Daybreaker is the final book in the Undertow series. The author, K. R. Conway, is also my publisher. We met on Goodreads, after I fangirled over Undertow, the first book in the series. Daybreaker releases tomorrow!
This is the press release for Daybreaker and the Undertow series:
Daybreaker, the final book in K.R. Conway’s Urban Fantasy series known as Undertow, is finally out! If you have yet to read about Eila Walker (you know, the hilarious teen girl who inherits a house with a murderous past along with a snarky crew of supernatural rejects and a killer boy who’s determined to keep her alive), have no fear: the link to the first book is here: https://books2read.com/u/m2okW7
The link to all Conway’s books are here: https://www.amazon.com/K.R.-Conway/e/B00FUZUXRU/ref=sr_ntt_srch_lnk_1?qid=1520549081&sr=8-1
K.R. Conway is a sarcastic bugger who likes to torment Cape Cod’s summertime tourists, taunting them about sneaky sharks and traffic-free backroads. She’s been a professional journalist since 1999 when several newspaper editors lost their minds and hired her as a feature writer. She is best known, however, for her Urban Fantasy series, Undertow, which reads like a mash-up of Jaws and The Goonies.
Awards, nominations, and features include Barnes and Noble’s Seven Terrifying Summer Reads for Teens (2015), Teen Ink Magazine’s Best Picks, Girl’s Life Magazine Cool Winter Reads, newspapers, magazines, and radio. Nominations include Indie Recon Live (Best New YA, Best Opening Line, Best Book Boyfriend), YALSA, Cybil, Goodreads, IRDA, and others.
The series has spawned fan fiction, fan art, jewelry, clothing, and even tattoos. Conway, who is a member of SCBWI, teaches fiction craft at writer conferences, high schools, and libraries. She lives on Cape Cod with her equally weird family and a strange assortment of critters. When not writing, Conway drives a forty-foot Loser Cruiser that smells like forgotten Pony sneakers from the 80s.
I survived girls’ weekend! It was a great two days of watching romantic movies, shopping, and eating junk food. On Sunday, we ventured to the Traverse City Mall, which houses a beautiful carousel. I took the pictures you see here to use as inspiration for my Flying Ponies series.
I love seeing the carousel animals; they remind me of a lost time that America will never see again. I believe this carousel sports fiberglass animals rather than wood, but their beautiful colors and intricate designs also represent my own childhood memories of riding flying ponies around and around.
I think when you’re writing, it’s a good idea to find images related to the story that inspire you. I am a visual person; seeing actual carousels help me focus on writing about my fictional one. And, I enjoy learning about them, too. I hope to next year make it down to Sandusky, Ohio, to the Merry Go Round Museum, to visit their restored carousels.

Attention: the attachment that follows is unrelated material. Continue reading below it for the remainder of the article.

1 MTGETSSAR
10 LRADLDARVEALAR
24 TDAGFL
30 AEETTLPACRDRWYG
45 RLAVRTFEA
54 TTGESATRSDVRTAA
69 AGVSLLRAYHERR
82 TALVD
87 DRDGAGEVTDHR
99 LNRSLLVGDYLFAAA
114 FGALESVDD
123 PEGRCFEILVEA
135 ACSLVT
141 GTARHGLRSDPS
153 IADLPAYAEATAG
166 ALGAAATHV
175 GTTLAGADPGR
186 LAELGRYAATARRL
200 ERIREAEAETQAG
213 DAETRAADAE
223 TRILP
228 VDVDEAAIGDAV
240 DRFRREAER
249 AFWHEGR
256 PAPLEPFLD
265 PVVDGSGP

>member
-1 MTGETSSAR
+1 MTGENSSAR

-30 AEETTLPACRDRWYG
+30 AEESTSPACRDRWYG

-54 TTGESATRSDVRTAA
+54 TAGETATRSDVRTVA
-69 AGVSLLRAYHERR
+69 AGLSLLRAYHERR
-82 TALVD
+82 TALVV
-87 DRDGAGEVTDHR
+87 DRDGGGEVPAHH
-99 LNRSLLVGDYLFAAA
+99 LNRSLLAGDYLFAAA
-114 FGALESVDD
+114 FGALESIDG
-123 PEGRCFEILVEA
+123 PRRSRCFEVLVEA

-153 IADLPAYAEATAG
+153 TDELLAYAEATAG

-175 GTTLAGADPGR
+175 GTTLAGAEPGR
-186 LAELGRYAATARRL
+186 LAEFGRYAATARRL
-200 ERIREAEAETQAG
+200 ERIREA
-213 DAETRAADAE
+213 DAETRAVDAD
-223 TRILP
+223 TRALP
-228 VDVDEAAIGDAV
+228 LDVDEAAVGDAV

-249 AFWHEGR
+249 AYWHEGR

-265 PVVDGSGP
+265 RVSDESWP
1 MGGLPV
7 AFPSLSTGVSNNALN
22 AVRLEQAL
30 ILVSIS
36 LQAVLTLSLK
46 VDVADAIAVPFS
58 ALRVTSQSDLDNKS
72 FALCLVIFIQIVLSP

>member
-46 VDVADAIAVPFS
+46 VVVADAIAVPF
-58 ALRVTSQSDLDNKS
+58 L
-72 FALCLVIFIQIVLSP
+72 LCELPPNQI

What inspires you when you write? What images have you used for your stories?
Have a blessed night, and please enjoy the carousel pictures.
As most of us know, world building is an important part of creating our stories. Without a world of their own, where do our characters act out their journeys? For those of us who write fantasy and science fiction, this is particularly important, but it’s also important to writers who work in historical or realistic fiction.
So how do you, as the world builder, go about doing it? I write fantasy fiction. My first novel is called Lift, and it’s about a carousel of magical horses. It’s set in the here and now, in Michigan. But there is still plenty to do in regards to setting scenes. Michigan’s weather is tempestuous, and I use that throughout my novel. There is a magical house, that may or may not be pleasant to live in. Each piece of your world needs to work together to create the overall sense of belonging.
The world for Lift has been easier to create than that of Pentallia, the world my fantasy series is set in. But in some ways, Pentallia has been more fun, because it’s not part of our world. I am an avid Pinterest user; each story has its own board. Because Pentallia needed to be built from scratch, I currently have four boards devoted to it, and I’m not sure that’s even enough. Its helpful to have pictures that represent my characters, wardrobes, and places. I also maintain a board solely for quotes that remind me of my characters.
Is all that necessary? For me, yes. You might find using Pinterest tedious, or worse, a nasty time suck of your limited writing time. Every writer has to learn what works for them, and do it. Our main goal is to create new worlds, portals, for our readers to get lost in.
Find what works, and exploit it. Your readers, your fans, will thank you.